By Howard Kurtz, ,
Published December 20, 2015
The hacking that led to those nude celebrity photos being strewn around the web is nothing short of an appalling and disgusting invasion of privacy.
There are serious questions about the complicity of such sites as 4chan and Reddit, and the security of such services as Apple’s iCloud. The media outrage is justified, in my view, not just an attempt to boost ratings and clicks by talking about naked shots of Jennifer Lawrence, Kate Upton, Kim Kardashian and the rest.
But there is a strong whiff of hypocrisy here. Many high-traffic websites feast on showing every inch of female flesh, preferably belonging to famous females, than they can access. These may occur in wardrobe malfunctions, paparazzi shots of women in bikinis or topless sunbathing, or just out-and-about actresses and models who wind up revealing a bit more than they had planned.
I mean, the Huffington Post has an entire section labeled “Sideboob.”
The Daily Mail, one of the most popular news sites in the world: Actress Ruth Wilson flashes “a hint of sideboob” at the U.S. Open.
The Daily Caller runs such slideshows as "The Hottest Women on the Internet This Week."
Now none of this is remotely close to stealing private pics from celebs, no question about it. But doesn’t it exploit women as sexual objects, merchandizing embarrassing images of them for fun and profit? And doesn’t it reflect a culture that feasts on such material?
To be sure, certain women, going back to Pamela Anderson and Kardashian, have made sex tapes that somehow made their way onto the Net in what many concluded were calculated career moves.
And if women in public want to dress in ultra-revealing clothing, especially at premieres and award shows, it’s hardly a shock that the pictures will be plastered across the web and (mostly) men will click on them. Just the other day, HuffPost ran the headline “Kim Kardashian Stuns in See-Through Gown”—and I wonder how much traffic these constant features generate.
Remember when a bunch of female stars were getting out of cars without underwear, only to have their private parts photographed? The solution is obvious, unless they actually wanted such images out.
But the same doesn’t apply to the wardrobe accidents and the “nip slips” that have become a staple online. There is a market for those pictures that some media companies have been all too happy to serve, along with more serious news.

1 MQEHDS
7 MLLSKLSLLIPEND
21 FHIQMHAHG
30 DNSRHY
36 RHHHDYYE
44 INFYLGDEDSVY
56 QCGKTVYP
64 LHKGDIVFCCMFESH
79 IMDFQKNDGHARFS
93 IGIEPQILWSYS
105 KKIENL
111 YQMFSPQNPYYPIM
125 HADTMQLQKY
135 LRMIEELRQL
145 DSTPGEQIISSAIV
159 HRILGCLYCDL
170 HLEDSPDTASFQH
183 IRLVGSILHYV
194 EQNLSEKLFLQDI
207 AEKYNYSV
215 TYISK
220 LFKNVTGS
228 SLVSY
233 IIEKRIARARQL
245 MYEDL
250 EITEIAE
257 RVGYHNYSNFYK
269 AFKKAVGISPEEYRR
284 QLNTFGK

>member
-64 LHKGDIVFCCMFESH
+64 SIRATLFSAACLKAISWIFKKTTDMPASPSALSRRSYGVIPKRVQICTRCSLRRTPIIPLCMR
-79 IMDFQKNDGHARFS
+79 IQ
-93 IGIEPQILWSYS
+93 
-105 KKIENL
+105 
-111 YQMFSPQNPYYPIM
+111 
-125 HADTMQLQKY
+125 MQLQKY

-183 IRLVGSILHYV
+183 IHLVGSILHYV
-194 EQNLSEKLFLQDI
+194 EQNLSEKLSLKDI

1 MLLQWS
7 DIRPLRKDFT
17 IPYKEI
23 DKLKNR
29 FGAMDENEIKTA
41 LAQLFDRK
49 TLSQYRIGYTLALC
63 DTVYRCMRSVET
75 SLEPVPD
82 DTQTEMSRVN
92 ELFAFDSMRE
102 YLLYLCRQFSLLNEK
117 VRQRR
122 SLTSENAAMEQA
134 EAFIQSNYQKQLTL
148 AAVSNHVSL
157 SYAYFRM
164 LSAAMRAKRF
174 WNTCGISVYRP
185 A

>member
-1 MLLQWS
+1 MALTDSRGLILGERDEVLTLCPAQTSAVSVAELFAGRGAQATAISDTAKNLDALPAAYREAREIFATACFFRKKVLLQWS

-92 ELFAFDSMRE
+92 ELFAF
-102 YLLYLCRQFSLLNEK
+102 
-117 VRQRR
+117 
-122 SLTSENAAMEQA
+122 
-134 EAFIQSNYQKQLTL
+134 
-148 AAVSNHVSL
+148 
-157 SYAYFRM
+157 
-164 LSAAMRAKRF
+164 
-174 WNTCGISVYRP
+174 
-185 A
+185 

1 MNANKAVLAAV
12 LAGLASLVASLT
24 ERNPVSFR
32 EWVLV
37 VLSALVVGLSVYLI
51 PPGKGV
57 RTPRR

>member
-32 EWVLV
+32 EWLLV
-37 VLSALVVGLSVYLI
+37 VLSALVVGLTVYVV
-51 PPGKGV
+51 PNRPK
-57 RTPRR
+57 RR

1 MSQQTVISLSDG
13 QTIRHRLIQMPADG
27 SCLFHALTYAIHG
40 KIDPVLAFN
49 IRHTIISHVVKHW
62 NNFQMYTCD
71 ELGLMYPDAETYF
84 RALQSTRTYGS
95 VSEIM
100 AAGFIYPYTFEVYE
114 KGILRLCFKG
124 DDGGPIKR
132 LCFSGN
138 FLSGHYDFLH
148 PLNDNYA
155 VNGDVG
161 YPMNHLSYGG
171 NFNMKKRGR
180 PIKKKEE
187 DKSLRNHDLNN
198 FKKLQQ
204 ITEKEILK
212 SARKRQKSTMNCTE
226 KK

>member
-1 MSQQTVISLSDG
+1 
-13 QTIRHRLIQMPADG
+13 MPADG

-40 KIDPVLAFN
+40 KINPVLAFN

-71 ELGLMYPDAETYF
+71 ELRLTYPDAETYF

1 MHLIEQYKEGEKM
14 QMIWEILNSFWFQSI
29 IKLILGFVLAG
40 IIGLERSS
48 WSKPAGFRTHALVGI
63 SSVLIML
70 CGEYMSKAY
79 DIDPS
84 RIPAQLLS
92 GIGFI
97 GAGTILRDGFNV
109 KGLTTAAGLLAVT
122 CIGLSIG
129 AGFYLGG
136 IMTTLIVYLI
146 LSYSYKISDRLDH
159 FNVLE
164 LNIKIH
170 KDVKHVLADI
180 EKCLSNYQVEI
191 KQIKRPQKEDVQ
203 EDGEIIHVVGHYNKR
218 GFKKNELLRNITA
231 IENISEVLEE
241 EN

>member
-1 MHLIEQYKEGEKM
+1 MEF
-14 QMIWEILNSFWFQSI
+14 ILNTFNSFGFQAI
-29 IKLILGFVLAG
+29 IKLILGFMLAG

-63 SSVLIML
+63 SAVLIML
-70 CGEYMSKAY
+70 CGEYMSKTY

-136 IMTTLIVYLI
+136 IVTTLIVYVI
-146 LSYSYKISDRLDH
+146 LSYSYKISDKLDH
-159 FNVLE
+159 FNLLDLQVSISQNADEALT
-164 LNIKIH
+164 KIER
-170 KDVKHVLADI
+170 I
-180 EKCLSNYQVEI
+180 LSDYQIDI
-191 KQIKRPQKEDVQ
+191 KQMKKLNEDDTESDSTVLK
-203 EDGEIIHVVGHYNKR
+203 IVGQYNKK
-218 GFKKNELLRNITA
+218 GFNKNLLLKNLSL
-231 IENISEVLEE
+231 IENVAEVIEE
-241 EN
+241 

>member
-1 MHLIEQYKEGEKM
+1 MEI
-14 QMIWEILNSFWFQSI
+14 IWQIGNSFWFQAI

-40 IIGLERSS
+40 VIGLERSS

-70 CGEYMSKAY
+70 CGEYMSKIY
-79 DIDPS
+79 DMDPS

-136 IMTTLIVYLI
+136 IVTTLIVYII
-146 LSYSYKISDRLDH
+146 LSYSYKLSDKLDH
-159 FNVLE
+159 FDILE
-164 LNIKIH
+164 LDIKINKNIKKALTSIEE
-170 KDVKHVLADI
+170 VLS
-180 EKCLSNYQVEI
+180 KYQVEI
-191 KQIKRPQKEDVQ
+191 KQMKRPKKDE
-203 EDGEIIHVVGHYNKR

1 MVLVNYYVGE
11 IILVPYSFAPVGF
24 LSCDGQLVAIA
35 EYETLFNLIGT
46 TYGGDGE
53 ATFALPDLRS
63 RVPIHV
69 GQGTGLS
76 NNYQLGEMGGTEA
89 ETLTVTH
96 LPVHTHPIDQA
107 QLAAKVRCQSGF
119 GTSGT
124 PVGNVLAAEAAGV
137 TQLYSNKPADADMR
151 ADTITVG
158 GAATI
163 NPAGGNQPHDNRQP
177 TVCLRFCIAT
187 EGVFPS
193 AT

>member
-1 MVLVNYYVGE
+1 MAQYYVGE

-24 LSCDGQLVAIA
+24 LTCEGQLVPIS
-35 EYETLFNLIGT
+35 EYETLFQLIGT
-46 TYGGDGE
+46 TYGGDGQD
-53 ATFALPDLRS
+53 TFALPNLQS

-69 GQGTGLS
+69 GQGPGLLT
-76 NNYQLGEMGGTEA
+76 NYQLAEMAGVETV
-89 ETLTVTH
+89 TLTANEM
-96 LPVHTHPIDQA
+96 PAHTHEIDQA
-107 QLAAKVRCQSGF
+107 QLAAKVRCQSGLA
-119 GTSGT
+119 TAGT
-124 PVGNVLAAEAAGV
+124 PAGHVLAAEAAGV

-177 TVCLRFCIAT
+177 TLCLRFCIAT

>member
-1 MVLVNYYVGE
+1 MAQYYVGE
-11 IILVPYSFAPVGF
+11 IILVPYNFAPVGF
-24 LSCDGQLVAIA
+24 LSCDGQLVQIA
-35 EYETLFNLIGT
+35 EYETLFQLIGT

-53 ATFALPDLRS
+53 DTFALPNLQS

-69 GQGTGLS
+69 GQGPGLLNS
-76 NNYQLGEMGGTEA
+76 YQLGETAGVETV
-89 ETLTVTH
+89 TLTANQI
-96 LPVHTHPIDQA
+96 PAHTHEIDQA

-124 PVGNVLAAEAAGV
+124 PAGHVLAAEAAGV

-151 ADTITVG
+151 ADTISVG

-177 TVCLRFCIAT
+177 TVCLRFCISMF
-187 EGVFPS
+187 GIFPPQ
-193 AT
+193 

Without irony, HuffPost ran a piece by Lily Karlin on the nude photo controversy that declared:
“Just look to our media landscape for evidence: Countless cosmetic and beauty ads suggest women's bodies exist only to be sexy to men. Films and television shows repeatedly use female bodies as props for male characterization, or depict them as trophies for a male hero to win at the end of his tale.”
As for the dark underbelly of the Internet, the New York Times says, some argue that “users themselves should do some self-policing, taking a more hard-line approach than companies have traditionally been willing to take. On Reddit, a site whose users are well known for a libertarian, laissez-faire approach to community censorship, the photos were quickly embraced, with at least one subforum dedicated to discussing and trading them…
“The site’s policy has been to allow its users to police themselves, letting self-appointed community moderators decide what is and is not appropriate to appear on the site.”
As for those who say these women shouldn’t have taken the photos in the first place, actress and singer Mary Winstead, one of those caught in the hacking, tweeted the following: "To those of you looking at photos I took with my husband years ago in the privacy of our home, hope you feel great about yourselves." She says she’s getting off social media for now.
Want to see what she (and women generally) are up against? Here are just a couple of the printable responses on Twitter:
“Stupid, it if you take a nude, Knowing it will' be on the Whole WEB, and you do it anyway, your a Slut.”
“damn you really look horrible naked. Wish i never seen those”
By all means, we should condemn this shameful hacking. But some media organizations might want to think twice about the way they traffic in fare that feeds this culture.